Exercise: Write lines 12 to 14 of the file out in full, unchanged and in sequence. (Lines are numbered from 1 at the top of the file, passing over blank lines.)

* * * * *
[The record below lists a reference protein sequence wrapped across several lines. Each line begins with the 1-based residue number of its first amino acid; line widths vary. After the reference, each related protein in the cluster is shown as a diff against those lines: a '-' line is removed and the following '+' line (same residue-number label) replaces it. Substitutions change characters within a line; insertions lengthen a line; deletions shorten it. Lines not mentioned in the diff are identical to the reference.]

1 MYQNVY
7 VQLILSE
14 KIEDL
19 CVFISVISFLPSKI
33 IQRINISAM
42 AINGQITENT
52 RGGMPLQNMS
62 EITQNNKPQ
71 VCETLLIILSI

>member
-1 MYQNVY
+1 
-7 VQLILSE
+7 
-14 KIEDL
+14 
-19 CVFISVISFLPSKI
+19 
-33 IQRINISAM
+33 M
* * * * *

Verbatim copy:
-1 MYQNVY
+1 
-7 VQLILSE